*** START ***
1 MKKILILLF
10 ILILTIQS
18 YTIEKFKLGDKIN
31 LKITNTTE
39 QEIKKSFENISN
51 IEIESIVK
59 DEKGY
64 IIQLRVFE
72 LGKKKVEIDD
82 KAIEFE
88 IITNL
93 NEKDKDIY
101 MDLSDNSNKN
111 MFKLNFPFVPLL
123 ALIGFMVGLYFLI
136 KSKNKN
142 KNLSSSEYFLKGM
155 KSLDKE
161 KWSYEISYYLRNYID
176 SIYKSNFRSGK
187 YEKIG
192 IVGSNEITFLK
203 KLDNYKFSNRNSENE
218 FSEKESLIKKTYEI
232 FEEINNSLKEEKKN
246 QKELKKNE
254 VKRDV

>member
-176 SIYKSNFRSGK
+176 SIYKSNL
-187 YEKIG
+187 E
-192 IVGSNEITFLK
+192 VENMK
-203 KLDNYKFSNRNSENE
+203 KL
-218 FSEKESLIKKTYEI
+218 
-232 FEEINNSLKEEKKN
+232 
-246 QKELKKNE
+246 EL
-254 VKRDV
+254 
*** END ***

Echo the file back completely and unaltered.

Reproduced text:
1 MKKILILLF
10 ILILTIQS
18 YTIEKFKLGDKIN
31 LKITNTTE
39 QEIKKSFENISN
51 IEIESIVK
59 DEKGY
64 IIQLRVFE
72 LGKKKVEIDD
82 KAIEFE
88 IITNL
93 NEKDKDIY
101 MDLSDNSNKN
111 MFKLNFPFVPLL
123 ALIGFMVGLYFLI
136 KSKNKN
142 KNLSSSEYFLKGM
155 KSLDKE
161 KWSYEISYYLRNYID
176 SIYKSNFRSGK
187 YEKIG
192 IVGSNEITFLK
203 KLDNYKFSNRNSENE
218 FSEKESLIKKTYEI
232 FEEINNSLKEEKKN
246 QKELKKNE
254 VKRDV

>member
-176 SIYKSNFRSGK
+176 SIYKSNL
-187 YEKIG
+187 E
-192 IVGSNEITFLK
+192 VENMK
-203 KLDNYKFSNRNSENE
+203 KL
-218 FSEKESLIKKTYEI
+218 
-232 FEEINNSLKEEKKN
+232 
-246 QKELKKNE
+246 EL
-254 VKRDV
+254 